Index of content:
Volume 118, Issue 3, September 2005
- GENERAL LINEAR ACOUSTICS 
A time-variant impulse response method for acoustic scattering from moving two-dimensional surfacesa)118(2005); http://dx.doi.org/10.1121/1.1992687View Description Hide Description
A time-variant impulse response method is proposed, developed, tested, and shown to provide new insights into different scattering problems involving moving surfaces. The method proposed is general, conceptually straightforward, and can accommodate moving sources and receivers. While the time-variant impulse response method has been developed specifically in this study to extend the capability of the wedge assemblage (WA) model [e.g., R. S. Keiffer and J. C. Novarini, J. Acoust. Soc. Am.107, 27–39 (2000)], the framework can be applied to other scattering models including those based in the frequency domain. Calculations involving moving periodic surfaces and moving receivers are presented and compared with good results to a generalized grating equation and small wave-height approximation perturbation theory. The time-variant impulse response model is also applied to time-evolving sea surfaces, and the previously published results of Pourkaviani and Willemsen [J. Acoust. Soc. Am.90, 426–432 (1991)] are confirmed. It is also shown that windward-oriented backscatter geometries can lead to a Doppler spectrum that peaks at higher than expected Doppler shifts.
118(2005); http://dx.doi.org/10.1121/1.2000827View Description Hide Description
Existing techniques in correlation spectroscopy, such as coda wave interferometry and diffusing acoustic wave spectroscopy, determine the average motion of scatterers or change in the propagation velocity from the temporal change of multiply scattered sound. However, neither of them gives an indication of the spatial extent of the change in the medium. This study is an extension of the technique coda wave interferometry, where multiply scattered waves are used to determine the change in the wave field due to a localized perturbation in the propagation velocity. Here, the propagation of multiply scattered sound is described using the diffusion approximation, which allows the cross-correlation function of the unperturbed and perturbed wave fields to be related to the localized change in the propagation velocity. The technique is tested numerically for two-dimensional (2D) acoustic waves using synthetic seismograms calculated using finite-differences before and after a small perturbation in the propagation velocity has been introduced. Despite the relatively small size and magnitude of the change, multiple scattering greatly amplifies small perturbations, making changes in the phase or travel time of the wave field visible in the later-arriving waveforms. Potential applications of this technique include nondestructive evaluation of inhomogeneous materials and time-lapse monitoring of volcanoes and highly heterogeneous reservoirs.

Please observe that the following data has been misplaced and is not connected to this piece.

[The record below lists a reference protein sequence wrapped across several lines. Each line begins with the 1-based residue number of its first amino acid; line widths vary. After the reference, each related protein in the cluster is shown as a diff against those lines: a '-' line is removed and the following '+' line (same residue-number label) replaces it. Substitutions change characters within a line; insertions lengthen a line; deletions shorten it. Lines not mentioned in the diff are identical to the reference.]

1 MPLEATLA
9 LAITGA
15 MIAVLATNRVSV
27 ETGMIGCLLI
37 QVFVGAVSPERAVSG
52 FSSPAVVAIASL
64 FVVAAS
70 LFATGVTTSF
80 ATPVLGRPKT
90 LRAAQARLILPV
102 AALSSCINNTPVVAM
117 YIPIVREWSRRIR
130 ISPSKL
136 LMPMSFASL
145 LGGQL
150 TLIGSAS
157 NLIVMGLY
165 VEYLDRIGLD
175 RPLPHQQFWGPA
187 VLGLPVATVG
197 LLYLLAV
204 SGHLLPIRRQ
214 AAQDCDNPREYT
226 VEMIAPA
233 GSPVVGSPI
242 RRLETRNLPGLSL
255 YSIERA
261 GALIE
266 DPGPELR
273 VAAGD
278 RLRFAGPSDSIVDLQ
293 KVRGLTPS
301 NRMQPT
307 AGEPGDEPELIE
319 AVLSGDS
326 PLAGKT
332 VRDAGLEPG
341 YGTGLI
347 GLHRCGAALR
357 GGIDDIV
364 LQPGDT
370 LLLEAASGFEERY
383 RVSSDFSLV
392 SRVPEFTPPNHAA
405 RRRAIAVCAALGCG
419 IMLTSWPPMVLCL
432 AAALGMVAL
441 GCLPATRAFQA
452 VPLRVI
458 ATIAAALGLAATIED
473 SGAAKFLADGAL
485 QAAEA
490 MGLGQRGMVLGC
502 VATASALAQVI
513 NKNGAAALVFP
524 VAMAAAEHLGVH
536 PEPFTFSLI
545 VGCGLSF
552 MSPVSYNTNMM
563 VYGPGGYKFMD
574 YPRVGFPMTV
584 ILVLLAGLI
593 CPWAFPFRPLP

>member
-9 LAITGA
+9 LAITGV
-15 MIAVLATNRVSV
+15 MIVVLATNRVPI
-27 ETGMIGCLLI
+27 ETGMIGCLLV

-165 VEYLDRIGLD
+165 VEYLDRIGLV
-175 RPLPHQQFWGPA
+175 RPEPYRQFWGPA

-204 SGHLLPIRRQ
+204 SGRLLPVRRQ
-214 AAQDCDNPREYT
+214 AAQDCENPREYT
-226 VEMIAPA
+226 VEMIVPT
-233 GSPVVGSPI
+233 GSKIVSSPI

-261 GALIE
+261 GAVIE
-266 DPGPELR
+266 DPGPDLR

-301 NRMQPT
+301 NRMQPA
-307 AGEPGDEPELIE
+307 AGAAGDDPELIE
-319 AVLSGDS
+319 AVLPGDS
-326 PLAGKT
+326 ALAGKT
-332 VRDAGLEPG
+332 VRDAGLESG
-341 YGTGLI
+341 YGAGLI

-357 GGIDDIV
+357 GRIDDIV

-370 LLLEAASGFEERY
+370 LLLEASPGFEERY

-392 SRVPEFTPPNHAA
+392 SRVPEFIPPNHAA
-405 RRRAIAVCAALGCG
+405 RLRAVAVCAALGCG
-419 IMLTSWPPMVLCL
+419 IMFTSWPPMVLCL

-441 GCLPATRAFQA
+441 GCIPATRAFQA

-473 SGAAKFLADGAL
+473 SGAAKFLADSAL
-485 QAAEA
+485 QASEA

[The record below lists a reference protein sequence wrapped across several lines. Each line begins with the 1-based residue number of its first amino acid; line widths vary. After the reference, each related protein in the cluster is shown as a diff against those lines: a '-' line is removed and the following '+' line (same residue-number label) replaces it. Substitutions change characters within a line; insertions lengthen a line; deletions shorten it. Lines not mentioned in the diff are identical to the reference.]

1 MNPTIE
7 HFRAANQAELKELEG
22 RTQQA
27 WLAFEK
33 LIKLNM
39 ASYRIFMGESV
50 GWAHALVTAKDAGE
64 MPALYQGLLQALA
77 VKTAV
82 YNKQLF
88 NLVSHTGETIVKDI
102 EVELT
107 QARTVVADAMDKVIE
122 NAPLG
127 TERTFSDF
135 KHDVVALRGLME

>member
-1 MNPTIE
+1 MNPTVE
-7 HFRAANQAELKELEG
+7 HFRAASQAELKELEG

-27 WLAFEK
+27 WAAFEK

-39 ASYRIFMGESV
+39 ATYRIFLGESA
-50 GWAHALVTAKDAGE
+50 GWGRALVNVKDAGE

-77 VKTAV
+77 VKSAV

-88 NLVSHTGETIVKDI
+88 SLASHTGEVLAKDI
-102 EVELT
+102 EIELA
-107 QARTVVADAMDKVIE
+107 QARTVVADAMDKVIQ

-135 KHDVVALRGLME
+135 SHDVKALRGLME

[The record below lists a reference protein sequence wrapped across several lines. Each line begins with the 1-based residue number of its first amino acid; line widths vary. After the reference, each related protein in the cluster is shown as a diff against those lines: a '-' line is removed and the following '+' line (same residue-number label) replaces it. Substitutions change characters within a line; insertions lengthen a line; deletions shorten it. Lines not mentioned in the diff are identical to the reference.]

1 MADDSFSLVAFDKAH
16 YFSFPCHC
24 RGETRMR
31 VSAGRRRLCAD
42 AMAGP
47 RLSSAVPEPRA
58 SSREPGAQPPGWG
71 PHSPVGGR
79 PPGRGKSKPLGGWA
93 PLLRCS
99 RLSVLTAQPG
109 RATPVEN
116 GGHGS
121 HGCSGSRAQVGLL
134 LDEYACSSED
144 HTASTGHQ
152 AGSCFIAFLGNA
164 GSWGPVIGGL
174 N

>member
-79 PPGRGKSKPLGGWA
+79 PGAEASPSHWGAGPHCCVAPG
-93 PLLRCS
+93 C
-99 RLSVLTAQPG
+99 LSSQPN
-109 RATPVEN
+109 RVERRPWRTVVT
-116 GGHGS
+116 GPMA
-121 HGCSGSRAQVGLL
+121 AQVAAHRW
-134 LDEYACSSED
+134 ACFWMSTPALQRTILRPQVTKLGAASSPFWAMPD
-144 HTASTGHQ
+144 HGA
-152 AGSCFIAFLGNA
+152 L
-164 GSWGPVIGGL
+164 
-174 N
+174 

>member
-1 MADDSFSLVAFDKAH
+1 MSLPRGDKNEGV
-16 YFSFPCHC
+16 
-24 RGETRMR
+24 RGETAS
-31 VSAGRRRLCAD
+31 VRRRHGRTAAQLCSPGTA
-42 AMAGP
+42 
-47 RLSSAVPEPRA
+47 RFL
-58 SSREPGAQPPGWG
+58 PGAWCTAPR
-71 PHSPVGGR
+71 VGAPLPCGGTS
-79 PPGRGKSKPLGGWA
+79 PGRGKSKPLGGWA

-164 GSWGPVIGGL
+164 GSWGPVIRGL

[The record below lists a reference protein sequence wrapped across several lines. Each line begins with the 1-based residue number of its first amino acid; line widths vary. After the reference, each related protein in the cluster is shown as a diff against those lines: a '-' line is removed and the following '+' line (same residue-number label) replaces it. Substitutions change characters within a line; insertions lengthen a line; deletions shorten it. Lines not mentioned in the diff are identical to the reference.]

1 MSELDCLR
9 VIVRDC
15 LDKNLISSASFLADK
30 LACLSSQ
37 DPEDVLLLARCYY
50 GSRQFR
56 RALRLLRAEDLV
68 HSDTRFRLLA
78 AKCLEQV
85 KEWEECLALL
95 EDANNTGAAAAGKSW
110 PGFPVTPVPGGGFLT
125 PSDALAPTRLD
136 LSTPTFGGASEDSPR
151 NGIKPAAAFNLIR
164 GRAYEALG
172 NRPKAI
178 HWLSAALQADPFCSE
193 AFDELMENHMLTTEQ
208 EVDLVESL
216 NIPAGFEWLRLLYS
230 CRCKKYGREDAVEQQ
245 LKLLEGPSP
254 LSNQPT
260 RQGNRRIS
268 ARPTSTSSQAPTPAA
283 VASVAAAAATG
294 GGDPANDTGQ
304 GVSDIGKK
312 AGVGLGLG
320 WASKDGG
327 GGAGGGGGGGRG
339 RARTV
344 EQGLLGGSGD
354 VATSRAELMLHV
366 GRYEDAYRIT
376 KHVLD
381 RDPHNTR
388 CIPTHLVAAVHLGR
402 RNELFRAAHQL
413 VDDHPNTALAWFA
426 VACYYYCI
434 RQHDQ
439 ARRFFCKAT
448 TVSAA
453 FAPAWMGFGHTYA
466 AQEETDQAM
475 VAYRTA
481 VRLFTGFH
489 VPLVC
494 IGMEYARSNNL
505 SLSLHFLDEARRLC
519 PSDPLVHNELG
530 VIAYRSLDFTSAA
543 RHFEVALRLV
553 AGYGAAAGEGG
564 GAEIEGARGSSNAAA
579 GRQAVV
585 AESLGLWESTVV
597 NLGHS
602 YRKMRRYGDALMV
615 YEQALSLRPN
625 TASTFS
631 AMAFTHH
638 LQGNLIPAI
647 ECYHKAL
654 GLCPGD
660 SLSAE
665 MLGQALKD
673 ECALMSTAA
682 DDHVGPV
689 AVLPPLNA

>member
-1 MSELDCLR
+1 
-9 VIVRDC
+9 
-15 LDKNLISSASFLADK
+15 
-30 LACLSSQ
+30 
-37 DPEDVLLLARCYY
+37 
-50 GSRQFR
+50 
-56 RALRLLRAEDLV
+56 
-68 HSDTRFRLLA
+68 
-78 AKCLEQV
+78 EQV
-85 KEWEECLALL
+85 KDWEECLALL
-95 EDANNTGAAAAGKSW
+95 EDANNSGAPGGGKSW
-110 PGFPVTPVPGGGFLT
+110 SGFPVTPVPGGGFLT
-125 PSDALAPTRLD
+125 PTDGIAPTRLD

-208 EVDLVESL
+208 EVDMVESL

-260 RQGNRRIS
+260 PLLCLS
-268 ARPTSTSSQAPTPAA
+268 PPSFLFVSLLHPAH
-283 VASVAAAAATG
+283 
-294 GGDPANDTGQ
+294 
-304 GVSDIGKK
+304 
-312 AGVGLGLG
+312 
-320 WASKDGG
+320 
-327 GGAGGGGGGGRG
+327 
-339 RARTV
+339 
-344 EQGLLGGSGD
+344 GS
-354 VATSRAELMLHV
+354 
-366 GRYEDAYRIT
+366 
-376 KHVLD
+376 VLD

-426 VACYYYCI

118(2005); http://dx.doi.org/10.1121/1.2000828View Description Hide Description
Equations describing the radiation characteristics of a rigid disk in a finite open baffle are derived using a method similar to that used by Streng for a circular membrane based upon the dipole part of the Kirchhoff–Helmholtz boundary integral formula. In this case, however, a power series solution to the radiation integral is derived in order to eliminate the need for numerical integration. Hence, a set of simultaneous equations is obtained by simply equating the coefficients of the power series, which leads to two mathematical functions, one real and one imaginary, that can be applied to any radial velocity distribution. This provides an alternative method to obtain the sound scattered by a disk or the complementary hole in an infinite resilient screen according to Babinet’s principle. Using the principle of superposition (or Gutin concept), it is shown how the sound radiation characteristics of a disk radiating from just one side can be obtained by combining the radiation field of a disk in a finite baffle with that of a disk in an infinite baffle. This one-sided radiator may be interpreted as a disk in a thin, circular enclosure.
118(2005); http://dx.doi.org/10.1121/1.2001467View Description Hide Description
This paper aims to apply the radiative transfer method to acoustical diffraction by obstacles. Some fictitious sources are introduced at diffracting wedges and a transfer equation based on energy balance determines the diffracted powers. It leads to a set of linear equations on diffracted powers which can be solved in a finite number of steps. It is then possible to calculate the diffracted field anywhere. Some applications to diffraction by obstacles of various shapes are presented. Results of this method are compared with Geometrical Theory of Diffraction and BEM reference calculations. It is shown that this method is particularly efficient in case of multiple diffraction where the ray-tracing technique involves an infinite number of rays between a source and a receiver point.